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Paperweights Millville Rose
The glass paperweight known as the Millville Rose had for its origin a technique probably first used by the old Venetian glass workers. It was that of embedding a pattern of colored glass within a casing of clear glass. The process became known in other parts of Europe and was finally introduced in America by the skilled craftsmen imported by such glass houses as Sandwich and Cambridge in the second half of the nineteenth century.
It has long been the custom of the individual glass worker to use the left-over glass in the pot at the end of the day to fashion pieces for his own amusement. The workers in the factory of Whitall, Tatum, & Company, at Millville, New Jersey, makers of chemical and pharmaceutical glassware, were experimenting with the making of paperweights in their free time as early as' the 1880's. They even created a paperweight with a rose motif, but this was quite unlike the paperweight with the standing rose design which came to be known as the Millville Rose.
The Millville Rose paperweights were the creation of four glass workers: Ralph Barber, Emil Stanger, Marcus Kuntz, and John Rhulander. All were excellent craftsmen but Ralph Barber was the foremost. After six years of experimentation with colored glass for the rose, he found the right type at a factory in Brooklyn which permitted the standing full-blown rose to be annealed without cracking.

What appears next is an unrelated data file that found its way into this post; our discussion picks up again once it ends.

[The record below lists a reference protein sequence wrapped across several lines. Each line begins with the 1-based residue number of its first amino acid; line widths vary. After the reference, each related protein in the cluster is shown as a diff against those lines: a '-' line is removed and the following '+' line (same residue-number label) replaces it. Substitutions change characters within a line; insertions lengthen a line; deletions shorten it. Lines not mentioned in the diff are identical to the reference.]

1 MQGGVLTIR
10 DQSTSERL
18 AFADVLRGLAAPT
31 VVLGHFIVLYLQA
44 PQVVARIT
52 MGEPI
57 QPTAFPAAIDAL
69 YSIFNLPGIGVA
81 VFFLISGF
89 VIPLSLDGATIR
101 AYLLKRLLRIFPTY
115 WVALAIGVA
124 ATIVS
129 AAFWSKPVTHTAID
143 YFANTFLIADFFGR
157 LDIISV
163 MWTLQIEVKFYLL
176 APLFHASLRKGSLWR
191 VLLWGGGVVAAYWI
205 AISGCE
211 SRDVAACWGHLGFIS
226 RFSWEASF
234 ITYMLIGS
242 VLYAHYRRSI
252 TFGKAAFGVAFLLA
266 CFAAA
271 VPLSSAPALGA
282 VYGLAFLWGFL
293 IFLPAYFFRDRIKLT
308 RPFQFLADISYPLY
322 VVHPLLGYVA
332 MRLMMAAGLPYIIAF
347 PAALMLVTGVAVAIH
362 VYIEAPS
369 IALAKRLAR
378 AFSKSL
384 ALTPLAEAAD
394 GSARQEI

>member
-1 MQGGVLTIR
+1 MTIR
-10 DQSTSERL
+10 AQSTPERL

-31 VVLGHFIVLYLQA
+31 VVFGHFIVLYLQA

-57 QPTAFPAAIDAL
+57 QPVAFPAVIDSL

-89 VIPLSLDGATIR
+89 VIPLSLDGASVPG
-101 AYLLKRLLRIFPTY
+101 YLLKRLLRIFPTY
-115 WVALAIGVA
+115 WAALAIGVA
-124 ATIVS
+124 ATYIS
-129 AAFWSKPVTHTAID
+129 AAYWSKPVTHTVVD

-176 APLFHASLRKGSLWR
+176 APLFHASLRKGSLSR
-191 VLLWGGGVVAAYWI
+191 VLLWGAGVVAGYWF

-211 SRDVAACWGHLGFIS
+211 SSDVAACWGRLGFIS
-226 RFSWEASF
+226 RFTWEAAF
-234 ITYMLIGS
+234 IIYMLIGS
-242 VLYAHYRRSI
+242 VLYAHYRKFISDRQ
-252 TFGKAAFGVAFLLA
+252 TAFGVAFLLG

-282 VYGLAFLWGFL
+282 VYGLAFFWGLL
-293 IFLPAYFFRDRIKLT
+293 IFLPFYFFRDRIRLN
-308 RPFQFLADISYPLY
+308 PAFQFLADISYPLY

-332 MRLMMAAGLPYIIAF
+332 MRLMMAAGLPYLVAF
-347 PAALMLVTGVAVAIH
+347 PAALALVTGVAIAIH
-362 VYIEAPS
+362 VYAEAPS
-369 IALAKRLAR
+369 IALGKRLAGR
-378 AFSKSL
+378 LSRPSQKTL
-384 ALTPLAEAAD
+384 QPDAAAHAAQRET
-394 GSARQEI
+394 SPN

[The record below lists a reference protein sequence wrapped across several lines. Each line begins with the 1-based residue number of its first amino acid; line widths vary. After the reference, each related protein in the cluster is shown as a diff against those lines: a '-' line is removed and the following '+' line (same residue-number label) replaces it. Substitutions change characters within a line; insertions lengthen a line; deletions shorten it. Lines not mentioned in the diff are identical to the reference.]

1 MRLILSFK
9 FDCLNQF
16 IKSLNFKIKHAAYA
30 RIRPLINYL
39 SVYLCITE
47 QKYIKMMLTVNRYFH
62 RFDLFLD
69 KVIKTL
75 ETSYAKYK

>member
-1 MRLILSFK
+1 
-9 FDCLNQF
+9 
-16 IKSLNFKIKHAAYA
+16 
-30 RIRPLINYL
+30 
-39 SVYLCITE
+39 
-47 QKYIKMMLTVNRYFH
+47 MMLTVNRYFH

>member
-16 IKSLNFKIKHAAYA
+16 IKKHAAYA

The four men not only made these paperweights as gifts but also produced them to sell as a private venture. Barber continued to make them after the others had withdrawn, his years of production being from about 1905 to 1912. He lived until 1936 and had the unusual experience of seeing his rose paperweights, originally priced at $1.50 each, command as much as $500 for a single fine example.
Barber modeled his roses with opalescent tips to the petals which are always shown fully open. The blooms vary from a rich red to a delicate pink. The finest and rarest are those accompanied by a bud and a leaf. He also produced some of canary yellow, green, or other shades which resulted accidently from the high annealing temperatures. In addition to his roses, he made some weights with other motifs: calla lilies, water lilies, and tulips. In all of these, the flower is represented in full bloom.
Barber's paperweights are completely different from those of any other glass craftsman. Although they were a product of their maker's spare time, since his regular work was the manufacture of special glassware for druggists and laboratories, these flower paperweights are unique and still defy reproduction.